By Sylvia Rosen
Metal buildings have become highly popular in a number of industries since they are affordable and can withstand even the harshest environmental conditions. Even better, a well-constructed metal building done right, can have enticing curb appeal to attract customers to a business.
Metal building uses
While metal buildings are most commonly used for warehouses, they are also widely used today for commercial office space, storage buildings, barns, garages, retail storage areas, manufacturing facilities, churches, airplane hangars – and more. Metal structures are an inexpensive alternative to other types of buildings and they can be used for almost any purpose.
As a construction owner, you may notice a spike in the trend of using metal as a building material since it is much less expensive for both new construction and remodeling. There are very few building materials that can beat the affordability of steel construction while providing the same adaptability and heavy-duty reinforcement.
For most commercial office buildings, a typical steel structure that stands between 2 and 4 stories high, can range from as little as $130 per square foot to $230 per square foot, depending on the local cost of labor.
Additionally, the taller a metal structure is, the more cost effective it becomes. Increasing the height of metal construction from 5 to 10 stories for example, could save approximately 4 percent per square foot on the overall project.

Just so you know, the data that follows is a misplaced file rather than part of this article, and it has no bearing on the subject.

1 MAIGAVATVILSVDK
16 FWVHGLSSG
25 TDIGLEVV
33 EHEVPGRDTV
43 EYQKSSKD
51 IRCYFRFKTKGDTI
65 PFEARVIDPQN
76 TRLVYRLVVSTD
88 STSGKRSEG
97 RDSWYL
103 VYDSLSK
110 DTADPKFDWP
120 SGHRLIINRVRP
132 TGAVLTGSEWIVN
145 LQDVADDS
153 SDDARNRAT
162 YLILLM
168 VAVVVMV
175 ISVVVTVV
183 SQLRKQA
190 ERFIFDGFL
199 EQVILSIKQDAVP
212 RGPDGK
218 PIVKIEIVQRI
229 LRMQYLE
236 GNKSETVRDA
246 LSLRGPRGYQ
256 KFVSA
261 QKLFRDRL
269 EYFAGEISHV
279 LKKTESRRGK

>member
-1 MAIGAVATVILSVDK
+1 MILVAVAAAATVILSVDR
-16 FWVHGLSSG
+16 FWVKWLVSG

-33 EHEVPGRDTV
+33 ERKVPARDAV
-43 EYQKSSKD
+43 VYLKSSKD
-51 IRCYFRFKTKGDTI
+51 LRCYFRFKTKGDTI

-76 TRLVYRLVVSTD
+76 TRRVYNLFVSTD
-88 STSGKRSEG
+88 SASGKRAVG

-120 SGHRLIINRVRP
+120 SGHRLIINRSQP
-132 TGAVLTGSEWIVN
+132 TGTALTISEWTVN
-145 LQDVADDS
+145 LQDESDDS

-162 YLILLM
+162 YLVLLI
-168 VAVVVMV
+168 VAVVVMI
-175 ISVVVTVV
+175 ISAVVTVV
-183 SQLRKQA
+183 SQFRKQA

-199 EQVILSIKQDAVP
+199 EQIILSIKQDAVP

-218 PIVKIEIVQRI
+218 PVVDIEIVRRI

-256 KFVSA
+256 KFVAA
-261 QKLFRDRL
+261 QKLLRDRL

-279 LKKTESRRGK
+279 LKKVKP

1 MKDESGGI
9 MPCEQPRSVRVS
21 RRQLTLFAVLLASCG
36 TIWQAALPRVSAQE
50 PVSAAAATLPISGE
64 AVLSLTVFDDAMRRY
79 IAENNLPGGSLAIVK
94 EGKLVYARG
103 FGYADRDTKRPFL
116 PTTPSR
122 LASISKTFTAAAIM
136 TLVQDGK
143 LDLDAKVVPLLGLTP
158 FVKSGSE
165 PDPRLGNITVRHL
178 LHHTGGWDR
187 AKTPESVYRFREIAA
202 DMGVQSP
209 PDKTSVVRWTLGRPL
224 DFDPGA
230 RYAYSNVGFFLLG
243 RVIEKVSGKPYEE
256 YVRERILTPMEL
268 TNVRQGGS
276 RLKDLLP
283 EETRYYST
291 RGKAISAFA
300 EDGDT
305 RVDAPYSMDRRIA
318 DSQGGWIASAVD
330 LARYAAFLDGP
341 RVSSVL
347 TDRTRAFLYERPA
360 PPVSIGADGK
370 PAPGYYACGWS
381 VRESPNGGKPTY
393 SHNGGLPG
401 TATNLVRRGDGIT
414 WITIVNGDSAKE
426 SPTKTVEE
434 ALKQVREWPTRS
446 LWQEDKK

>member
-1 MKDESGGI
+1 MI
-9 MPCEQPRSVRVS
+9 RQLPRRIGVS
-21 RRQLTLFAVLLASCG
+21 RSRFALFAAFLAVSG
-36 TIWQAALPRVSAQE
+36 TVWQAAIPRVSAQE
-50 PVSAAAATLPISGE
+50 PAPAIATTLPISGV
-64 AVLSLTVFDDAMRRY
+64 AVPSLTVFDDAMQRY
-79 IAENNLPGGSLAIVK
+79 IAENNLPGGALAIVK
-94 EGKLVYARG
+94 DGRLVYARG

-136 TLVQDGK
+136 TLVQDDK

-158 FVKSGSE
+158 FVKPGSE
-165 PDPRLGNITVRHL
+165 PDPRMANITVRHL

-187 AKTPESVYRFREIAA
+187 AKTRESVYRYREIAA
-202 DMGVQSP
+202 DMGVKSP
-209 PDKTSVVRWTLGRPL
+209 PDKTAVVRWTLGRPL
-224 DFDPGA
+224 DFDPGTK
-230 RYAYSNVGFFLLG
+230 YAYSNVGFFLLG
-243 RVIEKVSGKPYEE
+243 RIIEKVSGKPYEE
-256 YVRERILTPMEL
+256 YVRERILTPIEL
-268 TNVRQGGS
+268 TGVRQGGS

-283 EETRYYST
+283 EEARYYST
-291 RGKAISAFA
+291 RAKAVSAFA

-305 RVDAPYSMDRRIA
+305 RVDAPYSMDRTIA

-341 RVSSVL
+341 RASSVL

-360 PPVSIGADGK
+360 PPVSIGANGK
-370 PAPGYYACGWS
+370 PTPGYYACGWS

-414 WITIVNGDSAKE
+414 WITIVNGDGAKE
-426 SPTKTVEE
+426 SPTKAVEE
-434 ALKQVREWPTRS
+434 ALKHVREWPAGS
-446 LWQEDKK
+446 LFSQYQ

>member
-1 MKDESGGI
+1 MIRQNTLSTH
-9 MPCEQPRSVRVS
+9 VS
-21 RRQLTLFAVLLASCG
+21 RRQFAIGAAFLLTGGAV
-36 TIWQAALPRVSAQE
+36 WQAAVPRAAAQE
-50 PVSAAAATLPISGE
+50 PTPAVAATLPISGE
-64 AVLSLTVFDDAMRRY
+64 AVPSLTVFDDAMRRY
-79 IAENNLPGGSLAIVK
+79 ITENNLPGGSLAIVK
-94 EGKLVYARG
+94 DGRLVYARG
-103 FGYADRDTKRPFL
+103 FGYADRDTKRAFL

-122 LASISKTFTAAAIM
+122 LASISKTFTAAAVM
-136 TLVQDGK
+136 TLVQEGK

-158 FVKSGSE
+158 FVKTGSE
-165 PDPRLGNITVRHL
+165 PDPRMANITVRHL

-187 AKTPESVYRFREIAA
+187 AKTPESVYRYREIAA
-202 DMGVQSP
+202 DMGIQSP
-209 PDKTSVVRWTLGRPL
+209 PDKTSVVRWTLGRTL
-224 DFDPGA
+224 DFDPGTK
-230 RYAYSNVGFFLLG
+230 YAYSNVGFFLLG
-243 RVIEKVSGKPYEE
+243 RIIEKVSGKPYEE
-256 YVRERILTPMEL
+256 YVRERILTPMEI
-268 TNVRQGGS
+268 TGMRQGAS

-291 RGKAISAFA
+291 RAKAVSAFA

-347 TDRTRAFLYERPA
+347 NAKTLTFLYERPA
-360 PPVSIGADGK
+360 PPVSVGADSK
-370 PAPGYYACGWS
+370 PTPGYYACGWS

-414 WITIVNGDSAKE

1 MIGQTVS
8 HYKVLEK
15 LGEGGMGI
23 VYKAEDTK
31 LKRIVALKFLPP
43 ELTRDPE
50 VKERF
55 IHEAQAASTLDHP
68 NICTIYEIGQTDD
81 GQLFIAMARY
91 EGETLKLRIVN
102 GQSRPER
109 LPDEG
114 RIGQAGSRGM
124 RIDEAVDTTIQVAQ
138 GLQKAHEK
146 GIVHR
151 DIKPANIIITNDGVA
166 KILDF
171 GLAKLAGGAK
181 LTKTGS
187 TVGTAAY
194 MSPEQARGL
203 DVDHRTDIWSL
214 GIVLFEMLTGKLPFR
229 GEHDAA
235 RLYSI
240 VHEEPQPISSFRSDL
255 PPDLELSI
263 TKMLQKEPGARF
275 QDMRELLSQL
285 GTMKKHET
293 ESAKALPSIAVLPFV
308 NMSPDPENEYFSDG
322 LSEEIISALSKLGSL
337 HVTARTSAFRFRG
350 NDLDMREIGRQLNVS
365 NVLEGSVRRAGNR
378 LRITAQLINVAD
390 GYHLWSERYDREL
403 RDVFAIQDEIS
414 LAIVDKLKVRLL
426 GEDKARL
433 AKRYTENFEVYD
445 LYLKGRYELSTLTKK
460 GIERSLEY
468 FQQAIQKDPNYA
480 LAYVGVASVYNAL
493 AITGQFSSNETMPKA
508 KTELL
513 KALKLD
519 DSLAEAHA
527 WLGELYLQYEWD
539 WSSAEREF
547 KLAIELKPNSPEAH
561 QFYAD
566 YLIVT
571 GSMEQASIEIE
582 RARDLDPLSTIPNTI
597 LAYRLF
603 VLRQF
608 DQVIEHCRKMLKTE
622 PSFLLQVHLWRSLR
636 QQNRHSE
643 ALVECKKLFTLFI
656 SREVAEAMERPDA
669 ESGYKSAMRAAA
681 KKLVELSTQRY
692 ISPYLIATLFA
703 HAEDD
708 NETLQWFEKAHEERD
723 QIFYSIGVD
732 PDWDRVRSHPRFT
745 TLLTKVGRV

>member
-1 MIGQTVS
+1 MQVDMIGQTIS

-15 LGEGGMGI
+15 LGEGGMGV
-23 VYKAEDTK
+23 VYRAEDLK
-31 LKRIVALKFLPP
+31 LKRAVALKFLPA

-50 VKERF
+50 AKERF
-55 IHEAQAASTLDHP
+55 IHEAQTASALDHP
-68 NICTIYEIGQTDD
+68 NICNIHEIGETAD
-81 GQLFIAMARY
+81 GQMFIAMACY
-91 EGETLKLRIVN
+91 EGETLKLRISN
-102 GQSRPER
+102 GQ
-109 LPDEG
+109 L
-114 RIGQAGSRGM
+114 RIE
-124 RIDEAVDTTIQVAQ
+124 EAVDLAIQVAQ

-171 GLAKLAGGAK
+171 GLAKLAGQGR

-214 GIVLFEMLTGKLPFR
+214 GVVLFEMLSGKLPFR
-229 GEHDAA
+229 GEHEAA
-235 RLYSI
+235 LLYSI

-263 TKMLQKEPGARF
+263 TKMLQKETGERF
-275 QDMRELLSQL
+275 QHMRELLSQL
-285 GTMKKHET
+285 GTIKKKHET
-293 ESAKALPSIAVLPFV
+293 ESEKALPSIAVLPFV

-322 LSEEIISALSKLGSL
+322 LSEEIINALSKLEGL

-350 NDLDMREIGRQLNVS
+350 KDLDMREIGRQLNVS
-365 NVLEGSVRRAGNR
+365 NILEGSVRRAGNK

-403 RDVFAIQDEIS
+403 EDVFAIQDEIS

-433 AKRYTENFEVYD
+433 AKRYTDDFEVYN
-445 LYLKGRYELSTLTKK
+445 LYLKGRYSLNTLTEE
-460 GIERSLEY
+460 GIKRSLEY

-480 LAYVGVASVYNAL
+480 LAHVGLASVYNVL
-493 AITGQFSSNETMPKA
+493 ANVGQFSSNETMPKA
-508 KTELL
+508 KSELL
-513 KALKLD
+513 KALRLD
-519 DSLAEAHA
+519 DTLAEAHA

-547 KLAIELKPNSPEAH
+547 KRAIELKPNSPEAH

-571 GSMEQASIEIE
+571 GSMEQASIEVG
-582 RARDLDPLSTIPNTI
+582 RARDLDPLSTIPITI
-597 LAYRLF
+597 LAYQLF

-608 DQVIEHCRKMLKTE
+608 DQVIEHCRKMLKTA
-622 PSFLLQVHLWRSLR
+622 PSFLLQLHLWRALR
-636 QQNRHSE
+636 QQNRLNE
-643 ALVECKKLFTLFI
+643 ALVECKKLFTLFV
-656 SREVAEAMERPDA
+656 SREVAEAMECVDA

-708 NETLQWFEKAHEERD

When planning a steel construction project, it is important to note that a climate controlled building will hike up the cost of construction considerably. For example, a typical 64 x 30 metal building with insulation may cost up to $21,000, while a basic 40 x 50 uninsulated steel workshop totals about $15,000. Overall though, insulated metal buildings cost less to build than those made of lumber.
When it comes to constructing a metal building, code compliance is a big consideration. Different municipalities have unique standards and requirements regarding acceptable steel structure designs for both residential and commercial properties. In some areas, deed restrictions and zoning requirements can limit or exclude metal as an exterior building material.Sylvia is an online writer who writes on a variety of construction topics, products and equipment, including metal buildings. Connect with Sylvia on Google+.